I like the way Jerry says my name without really seeing me there. He drawls it out like a silent prayer, like a whisper to a god you know has already answered your prayers, a sigh.


“Yes brother”

“Get me a cup of Akamu”

“Yes brother”

“Nesi, take this dirty cup away”

“Yes brother”

He knows I’m always there and he never needs to yell or look around for me. You know he is at peace. The way he sits still, bent over his books.

Even when Jerry speaks, his body is still. If not for the slim lemon grass that dangles loosely from his lips that gives him away, you would think he is a statue. He is always chewing lemongrass. He says it helps him think. Maybe lemon grass has a thinking spirit, but I am yet to find it. I have tried once or twice, to think and chew. Maybe the fault is mine, and I have no thoughts, or it is one of those things you acquire when you become learned like Jerry, I don’t know. As for me, I have decided I prefer my lemon grass when it is soaked in hot water and cooked with black tea.

I like it when Jerry studies. His brows are furrowed, like he is having a deep conversation with the village Chief. I wish I could do that, but when I flip through the browning leaves, all I see is tiny shapes, printed in ink. Even Jerry’s notebooks make less meaning than those prints. You would think cockerels soaked their feet in ink, and had a party on the pages of his notebooks. The edges of his books flop over like the ears of our house dog, from over use. The new ones are sharp at the edges, but only remain so for a very short time.

I’m always stationed by his reading post, inspecting all his books with a protective eye, and I always take note of these little differences. I keep hoping to absorb some of the knowledge in his books just by being so close to them, but nothing has happened yet. Even when he is gone; I remain firmly rooted at the foot of his reading table. There should be a rank for persons like me who sit by reading posts all day.

When he leaves for mission school, he doesn’t need to take his books out of the verandah. He knows I will keep an eye on them till he returns. He knows for certain that I won’t wander off. I have always begged him, to teach me what those shapes mean, or show me what my name would look like, but he refuses.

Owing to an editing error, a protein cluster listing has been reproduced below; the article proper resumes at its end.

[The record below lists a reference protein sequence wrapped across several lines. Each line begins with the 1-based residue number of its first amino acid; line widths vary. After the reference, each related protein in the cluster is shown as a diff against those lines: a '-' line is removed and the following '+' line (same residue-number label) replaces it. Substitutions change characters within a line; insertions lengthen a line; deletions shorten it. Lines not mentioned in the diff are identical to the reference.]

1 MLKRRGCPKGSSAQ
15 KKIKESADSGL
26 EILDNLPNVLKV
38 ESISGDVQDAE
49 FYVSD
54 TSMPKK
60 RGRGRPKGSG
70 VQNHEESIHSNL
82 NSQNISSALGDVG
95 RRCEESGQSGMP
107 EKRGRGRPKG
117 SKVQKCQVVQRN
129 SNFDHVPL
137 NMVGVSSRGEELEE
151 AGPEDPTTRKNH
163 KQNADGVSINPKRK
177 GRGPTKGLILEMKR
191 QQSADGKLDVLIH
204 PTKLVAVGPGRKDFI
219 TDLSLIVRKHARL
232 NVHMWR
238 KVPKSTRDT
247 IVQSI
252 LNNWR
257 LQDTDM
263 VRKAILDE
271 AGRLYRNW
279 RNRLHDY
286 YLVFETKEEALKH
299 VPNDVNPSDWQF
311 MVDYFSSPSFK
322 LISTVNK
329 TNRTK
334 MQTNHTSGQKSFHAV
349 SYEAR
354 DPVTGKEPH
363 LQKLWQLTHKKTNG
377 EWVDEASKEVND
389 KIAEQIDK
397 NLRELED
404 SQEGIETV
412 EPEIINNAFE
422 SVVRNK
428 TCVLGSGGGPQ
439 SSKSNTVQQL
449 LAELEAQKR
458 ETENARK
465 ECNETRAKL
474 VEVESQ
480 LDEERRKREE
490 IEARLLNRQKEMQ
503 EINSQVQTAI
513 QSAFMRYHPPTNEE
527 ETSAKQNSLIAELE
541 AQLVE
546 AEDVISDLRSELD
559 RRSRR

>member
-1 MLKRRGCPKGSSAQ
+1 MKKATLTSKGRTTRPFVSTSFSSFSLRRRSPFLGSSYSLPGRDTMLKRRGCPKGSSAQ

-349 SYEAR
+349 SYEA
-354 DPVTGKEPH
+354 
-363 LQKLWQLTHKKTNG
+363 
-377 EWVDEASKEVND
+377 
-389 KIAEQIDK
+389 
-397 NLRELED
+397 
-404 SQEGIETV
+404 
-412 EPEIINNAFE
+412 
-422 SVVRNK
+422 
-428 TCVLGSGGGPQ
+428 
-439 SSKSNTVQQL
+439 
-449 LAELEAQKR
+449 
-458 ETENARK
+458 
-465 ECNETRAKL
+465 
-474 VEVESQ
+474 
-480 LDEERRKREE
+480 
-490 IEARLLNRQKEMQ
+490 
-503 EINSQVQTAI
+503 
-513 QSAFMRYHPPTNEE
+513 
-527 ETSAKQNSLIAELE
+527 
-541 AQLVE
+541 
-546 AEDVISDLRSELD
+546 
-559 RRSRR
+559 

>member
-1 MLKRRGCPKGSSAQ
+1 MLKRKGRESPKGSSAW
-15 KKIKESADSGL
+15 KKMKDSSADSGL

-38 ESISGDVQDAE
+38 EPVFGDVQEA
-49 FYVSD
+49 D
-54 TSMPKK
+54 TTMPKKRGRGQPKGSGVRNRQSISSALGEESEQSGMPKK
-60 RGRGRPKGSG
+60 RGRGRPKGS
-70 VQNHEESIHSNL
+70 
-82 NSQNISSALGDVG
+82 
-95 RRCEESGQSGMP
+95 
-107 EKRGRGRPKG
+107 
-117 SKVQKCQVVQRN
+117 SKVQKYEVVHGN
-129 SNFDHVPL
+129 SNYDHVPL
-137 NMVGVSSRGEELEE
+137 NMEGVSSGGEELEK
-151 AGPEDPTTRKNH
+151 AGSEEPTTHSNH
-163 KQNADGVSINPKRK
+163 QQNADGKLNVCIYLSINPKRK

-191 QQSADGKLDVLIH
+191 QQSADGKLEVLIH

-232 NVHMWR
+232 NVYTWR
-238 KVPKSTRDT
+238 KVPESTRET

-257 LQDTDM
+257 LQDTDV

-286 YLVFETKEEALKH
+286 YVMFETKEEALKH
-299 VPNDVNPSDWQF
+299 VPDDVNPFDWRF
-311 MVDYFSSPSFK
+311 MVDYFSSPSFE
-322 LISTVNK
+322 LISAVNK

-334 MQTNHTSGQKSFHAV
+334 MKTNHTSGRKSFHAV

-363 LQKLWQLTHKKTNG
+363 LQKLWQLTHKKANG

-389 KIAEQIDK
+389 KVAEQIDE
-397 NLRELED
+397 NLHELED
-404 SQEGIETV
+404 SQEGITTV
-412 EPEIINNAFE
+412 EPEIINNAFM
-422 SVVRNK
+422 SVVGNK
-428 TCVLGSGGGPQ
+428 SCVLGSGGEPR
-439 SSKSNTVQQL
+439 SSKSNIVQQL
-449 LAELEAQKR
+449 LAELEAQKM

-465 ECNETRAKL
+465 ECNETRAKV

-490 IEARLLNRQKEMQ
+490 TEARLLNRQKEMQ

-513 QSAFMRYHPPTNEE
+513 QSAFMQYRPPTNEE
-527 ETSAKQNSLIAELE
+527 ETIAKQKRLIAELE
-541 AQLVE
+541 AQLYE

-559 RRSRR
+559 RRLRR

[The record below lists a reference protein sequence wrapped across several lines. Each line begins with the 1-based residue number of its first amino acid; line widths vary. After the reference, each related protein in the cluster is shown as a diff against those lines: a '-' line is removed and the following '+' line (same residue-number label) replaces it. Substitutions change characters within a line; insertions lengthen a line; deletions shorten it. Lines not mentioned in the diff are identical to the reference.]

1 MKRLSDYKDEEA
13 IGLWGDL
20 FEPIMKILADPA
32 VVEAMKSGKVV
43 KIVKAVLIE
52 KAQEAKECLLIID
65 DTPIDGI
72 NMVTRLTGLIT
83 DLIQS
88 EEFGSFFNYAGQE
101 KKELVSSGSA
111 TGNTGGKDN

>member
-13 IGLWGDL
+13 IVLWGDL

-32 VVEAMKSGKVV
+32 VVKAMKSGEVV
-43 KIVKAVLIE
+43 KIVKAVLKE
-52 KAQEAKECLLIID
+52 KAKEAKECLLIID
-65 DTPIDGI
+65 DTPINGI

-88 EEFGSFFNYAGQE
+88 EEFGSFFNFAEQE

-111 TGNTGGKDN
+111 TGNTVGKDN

I don’t go to mission school. My father says girls aren’t meant to go to school. We are to learn cooking, home keeping and child bearing. It is our duty to care for our men and children. Sometimes, I wonder what it will be like if I were a boy, and I went to school. Maybe I would wear white dresses with the funny hats the nurses in the mission hospital wear.

Papa says nurses are prostitutes who will never find good husbands, but whenever we fall ill, mama and Papa would  take us to the hospital, and speak to the nurses with respect. I don’t think it is okay that they expose us to prostitutes.

Sometimes, I pass by them in the village and I make sure to walk on the other side of the road. Yet, I secretly envy their clothing, and wonder if there are other ways I could go to school and dress like that and still make a good wife.

I like the way Jerry dresses too. He wears starch stiffed cotton shirts and tucks them inside Khaki trousers. He holds it together with cow hide belt father insists is Italian leather, but I know it isn’t.

Every morning, I fire up the coals, and fill up the iron. When the shiny plate has become hot, I call on Jerry. He spends hours bent over his shirt everyday, ironing out the creases, till the shirts are so fine, the edges threaten to cut you. Jerry says Father Francis says a dignified man takes care of his looks.

When he is done, he gives me the iron to empty out the hot coals, and douse the heat but when no one is watching, I try to imitate him, and iron over the frayed edges of my skirts. But the iron is usually too hot and it burns me. I make a mental note to take the skirts off before ironing, but I always forget. I only remember after I’ve been burned.

Jerry is the only one who goes by his English name in our household. Jerry’s native name is Ekenedilichukwu, but when he was applying to go into mission school, his name was too long, and wouldn’t fit into the boxes provided in the forms, so father told them to write his baptismal name Jeremiah. Father says a name bonds a man with his people.

If Jerry bears his baptismal name, he will be closer to his teachers because they would understand. One day, he came home and told us to call him Jerry, so we did. No questions asked.

My name is Nesiama, and I have never told anybody to call me Margaret. The only place you will see Margaret is in my birth certificate and Obituary after I am over hundred and dead, because all my teeth have fallen. I am only 9 years old, and hundred is a long time from now. I like Nesi, pending that time.

One day, a long time ago, Jerry forgot his lunch box, and mother made me take it to his school. It was the first day I would be visiting the school. It was a massive building at our village entrance. The classrooms are full of boys in white and grey Khakis like Jerry’s , with only a sprinkle of girls wearing pinafores.